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Britain's immigration debate has taken a turn for the toxic

Whether it is the attacks on migrants crossing the Mediterranean or questions about Nick Clegg's heritage, our national debate on immigration has taken a nasty turn.

The immigration debate has been spiraling into a toxic swamp propelled by cross-party consensus to "control immigration". While a coherent argument on immigration is decades overdue, the current anti-immigrant debate has slipped into a new realm, targeting second generation immigrants. The Daily Express has already attempted to classify the British born BME community as "hidden migrants". With this context, Evan Davis's interview with Nick Clegg was difficult to watch.

Nick Clegg proudly spoke of his European heritage, his Dutch mother, and his grasp of five languages. In an attempt to point out Clegg's elitist upbringing, Davis questioned if Clegg's multicultural upbringing has put him out of touch with the British working class. Davis had a number of examples of elitism to choose: his gap year, his time at Oxbridge, or his public school education. The choice to fixate upon Clegg's multicultural upbringing, suggesting it to be out of touch with "British" people, made for uncomfortable viewing. For centuries immigrants have been an integral part of the British working class. Within the context of the current immigration climate, it feels like further demonisation of BME people.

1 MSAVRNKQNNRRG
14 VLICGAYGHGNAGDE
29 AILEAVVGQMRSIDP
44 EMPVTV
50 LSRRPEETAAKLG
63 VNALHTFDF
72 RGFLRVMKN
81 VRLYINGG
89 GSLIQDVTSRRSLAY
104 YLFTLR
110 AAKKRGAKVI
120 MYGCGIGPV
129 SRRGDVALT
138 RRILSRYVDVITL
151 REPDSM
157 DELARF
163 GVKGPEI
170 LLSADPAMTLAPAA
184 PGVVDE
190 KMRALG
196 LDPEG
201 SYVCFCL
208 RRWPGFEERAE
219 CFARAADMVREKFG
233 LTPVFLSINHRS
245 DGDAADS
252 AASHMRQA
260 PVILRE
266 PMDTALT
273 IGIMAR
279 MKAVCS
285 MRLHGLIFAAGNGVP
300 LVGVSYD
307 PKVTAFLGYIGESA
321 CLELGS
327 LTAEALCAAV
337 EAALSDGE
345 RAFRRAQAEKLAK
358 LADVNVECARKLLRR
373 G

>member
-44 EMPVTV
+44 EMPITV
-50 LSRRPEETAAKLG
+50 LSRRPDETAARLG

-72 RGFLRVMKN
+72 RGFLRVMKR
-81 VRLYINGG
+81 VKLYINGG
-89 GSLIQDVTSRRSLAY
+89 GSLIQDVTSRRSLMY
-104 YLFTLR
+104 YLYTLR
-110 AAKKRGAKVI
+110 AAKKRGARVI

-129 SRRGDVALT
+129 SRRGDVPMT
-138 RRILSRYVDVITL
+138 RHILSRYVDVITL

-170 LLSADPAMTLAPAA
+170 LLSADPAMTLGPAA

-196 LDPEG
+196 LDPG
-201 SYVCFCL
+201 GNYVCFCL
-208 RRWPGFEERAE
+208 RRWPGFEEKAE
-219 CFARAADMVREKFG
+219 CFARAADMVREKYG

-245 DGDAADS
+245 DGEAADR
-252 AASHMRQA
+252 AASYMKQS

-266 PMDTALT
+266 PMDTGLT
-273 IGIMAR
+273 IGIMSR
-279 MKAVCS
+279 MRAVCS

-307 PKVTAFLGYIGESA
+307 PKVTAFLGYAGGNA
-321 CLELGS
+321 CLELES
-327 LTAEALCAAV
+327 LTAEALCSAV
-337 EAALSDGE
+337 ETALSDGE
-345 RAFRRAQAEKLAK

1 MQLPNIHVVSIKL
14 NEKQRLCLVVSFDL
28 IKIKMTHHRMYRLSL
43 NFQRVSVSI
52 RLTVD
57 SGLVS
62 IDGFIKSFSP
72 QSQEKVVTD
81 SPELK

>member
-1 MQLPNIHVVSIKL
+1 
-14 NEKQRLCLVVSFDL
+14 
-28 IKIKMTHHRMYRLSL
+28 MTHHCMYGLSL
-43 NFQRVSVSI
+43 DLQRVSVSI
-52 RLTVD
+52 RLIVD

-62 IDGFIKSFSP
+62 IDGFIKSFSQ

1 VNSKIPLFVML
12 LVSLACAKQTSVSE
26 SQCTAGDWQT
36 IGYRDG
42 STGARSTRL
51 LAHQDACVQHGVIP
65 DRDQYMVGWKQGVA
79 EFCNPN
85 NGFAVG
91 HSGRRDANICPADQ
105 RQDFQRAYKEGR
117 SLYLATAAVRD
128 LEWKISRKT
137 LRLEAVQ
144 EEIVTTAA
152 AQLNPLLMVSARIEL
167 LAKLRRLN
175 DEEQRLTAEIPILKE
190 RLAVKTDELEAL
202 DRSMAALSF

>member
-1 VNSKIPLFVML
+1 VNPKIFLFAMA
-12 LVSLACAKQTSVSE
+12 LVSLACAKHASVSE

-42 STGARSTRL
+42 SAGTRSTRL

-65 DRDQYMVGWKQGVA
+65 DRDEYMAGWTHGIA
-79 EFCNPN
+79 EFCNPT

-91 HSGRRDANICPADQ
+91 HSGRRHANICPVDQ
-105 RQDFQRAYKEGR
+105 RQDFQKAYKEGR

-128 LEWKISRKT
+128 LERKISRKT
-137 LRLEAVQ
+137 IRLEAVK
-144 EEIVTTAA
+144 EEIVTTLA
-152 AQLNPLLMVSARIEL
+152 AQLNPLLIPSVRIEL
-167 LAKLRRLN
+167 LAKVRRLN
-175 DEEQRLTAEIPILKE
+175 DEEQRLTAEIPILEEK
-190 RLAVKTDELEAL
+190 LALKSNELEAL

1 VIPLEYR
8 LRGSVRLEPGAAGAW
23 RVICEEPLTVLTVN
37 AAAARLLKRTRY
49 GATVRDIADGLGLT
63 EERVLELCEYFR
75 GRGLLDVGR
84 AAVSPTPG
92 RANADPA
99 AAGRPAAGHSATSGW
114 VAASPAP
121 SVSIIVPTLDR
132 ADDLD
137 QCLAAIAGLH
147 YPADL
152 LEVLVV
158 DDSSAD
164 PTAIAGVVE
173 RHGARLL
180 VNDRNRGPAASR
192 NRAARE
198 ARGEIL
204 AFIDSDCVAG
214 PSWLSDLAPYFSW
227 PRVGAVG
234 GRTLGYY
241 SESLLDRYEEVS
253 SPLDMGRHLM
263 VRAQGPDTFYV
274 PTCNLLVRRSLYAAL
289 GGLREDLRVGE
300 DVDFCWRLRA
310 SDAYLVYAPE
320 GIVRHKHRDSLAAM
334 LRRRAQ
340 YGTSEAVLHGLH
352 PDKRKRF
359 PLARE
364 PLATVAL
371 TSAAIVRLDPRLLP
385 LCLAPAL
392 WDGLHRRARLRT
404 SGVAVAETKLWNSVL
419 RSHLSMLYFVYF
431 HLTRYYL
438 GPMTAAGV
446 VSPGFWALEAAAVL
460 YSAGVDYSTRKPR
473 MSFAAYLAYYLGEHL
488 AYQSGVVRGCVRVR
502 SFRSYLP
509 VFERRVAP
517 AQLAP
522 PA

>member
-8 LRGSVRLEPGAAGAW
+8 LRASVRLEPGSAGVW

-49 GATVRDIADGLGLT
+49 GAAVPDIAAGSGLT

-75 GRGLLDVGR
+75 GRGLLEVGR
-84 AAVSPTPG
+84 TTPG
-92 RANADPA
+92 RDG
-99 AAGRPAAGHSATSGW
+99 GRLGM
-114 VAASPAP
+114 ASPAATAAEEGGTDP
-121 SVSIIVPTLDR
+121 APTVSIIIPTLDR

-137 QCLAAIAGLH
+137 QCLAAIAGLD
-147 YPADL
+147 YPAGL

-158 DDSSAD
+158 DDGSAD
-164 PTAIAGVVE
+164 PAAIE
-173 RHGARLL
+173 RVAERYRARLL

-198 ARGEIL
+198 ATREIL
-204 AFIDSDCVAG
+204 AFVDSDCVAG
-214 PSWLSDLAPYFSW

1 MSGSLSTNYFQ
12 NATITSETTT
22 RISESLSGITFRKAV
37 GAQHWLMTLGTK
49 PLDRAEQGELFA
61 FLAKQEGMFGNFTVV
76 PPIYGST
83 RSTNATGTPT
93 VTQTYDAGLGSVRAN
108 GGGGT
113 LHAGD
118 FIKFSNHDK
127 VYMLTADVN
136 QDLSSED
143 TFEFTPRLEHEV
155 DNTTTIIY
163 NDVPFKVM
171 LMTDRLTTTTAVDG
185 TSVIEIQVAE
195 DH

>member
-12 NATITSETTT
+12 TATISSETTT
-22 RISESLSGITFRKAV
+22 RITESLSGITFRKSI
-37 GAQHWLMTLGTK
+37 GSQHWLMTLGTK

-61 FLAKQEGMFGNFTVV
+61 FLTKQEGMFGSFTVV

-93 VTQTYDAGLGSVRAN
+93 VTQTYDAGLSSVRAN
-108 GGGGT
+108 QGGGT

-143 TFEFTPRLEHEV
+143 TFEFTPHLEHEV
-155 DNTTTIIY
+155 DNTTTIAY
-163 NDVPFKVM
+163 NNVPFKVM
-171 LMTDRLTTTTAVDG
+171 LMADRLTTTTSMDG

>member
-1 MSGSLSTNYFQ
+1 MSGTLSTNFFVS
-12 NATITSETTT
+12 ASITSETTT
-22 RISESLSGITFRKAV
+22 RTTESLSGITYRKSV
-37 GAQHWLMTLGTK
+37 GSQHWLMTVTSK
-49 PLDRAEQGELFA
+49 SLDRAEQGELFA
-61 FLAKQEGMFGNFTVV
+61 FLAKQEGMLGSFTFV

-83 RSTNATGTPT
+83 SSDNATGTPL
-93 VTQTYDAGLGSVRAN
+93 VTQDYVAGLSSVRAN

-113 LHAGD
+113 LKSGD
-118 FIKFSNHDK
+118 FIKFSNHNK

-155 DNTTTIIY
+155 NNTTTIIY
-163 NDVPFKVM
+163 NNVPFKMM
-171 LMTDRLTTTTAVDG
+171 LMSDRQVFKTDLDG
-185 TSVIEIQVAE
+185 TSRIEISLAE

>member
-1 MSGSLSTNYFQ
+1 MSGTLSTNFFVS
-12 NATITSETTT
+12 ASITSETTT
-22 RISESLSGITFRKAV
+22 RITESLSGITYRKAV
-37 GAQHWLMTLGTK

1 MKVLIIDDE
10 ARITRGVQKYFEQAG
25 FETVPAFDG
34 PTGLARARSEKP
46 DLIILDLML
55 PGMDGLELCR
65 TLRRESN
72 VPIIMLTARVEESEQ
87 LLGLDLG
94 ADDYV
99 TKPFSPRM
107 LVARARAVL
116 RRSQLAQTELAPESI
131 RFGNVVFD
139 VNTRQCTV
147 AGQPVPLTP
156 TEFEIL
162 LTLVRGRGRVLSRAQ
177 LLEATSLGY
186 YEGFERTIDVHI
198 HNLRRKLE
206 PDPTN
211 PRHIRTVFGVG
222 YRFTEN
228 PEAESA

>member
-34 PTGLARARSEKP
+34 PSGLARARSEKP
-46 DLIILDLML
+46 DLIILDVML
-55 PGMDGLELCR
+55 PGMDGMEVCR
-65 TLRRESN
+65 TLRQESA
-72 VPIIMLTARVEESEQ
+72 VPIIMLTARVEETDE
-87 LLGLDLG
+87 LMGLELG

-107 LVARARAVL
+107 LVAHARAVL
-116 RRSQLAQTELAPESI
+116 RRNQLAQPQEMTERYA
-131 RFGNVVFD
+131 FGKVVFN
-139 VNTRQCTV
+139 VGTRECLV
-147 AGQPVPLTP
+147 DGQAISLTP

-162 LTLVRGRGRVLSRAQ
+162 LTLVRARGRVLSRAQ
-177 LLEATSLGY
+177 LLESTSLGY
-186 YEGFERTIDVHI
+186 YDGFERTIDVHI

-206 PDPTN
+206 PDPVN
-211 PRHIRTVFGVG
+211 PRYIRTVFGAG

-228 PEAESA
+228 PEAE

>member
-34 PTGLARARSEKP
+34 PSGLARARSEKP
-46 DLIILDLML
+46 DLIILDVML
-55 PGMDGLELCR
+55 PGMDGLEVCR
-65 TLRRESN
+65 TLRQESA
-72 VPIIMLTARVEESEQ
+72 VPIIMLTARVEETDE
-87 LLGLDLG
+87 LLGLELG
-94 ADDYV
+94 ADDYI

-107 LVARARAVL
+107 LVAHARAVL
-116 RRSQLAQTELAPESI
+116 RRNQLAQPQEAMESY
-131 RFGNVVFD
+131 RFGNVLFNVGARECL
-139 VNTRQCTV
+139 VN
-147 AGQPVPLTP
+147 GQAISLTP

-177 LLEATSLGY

Davis's intention was unlikely to be intentional racial discomfort, but Clegg's furious reaction mirrored that of many children of migrants. Our Britishness is consistently questioned despite having lived in the UK for our entire lives. Casual racism is on the rise, particularly within politics. On the doorstep a BME canvasser is increasingly likely to hear "I don't want your people here", and worse. These experiences lead to racial sensitivity and passing comments questioning multiculturalism vs Britishness can be interpreted as a personal attack when coupled with modern attitudes to race in Britain.

For the British Asian community, the Ugandan exile was only one generation ago. The discussions of identity, culture, and language are still quite raw for many British migrant communities. Fueled by the rising anti immigrant sentiment, communities are continuously feeling unwanted. This is leading to a rise in extremism, as well as record levels of BME voter apathy. A BBC news personality should understand the effects of language within such a climate and should be able to recognise why using such an argument is harmful towards people already at risk of social exclusion.

Davis's unwillingness to comprehend the harm to BME communities demonstrates a lack of compassion, as well as a lack of cultural awareness at the BBC. His intentions may not have been malicious, but seeing such comparisons on prime time BBC One make the children of migrants feel like they must justify their heritage and language to all of the people they meet on a regular basis who question their identity. Davis does not have to regularly prove his 'Britishness' and therefore he is unable to comprehend his statement for people who have to regularly prove their British identity.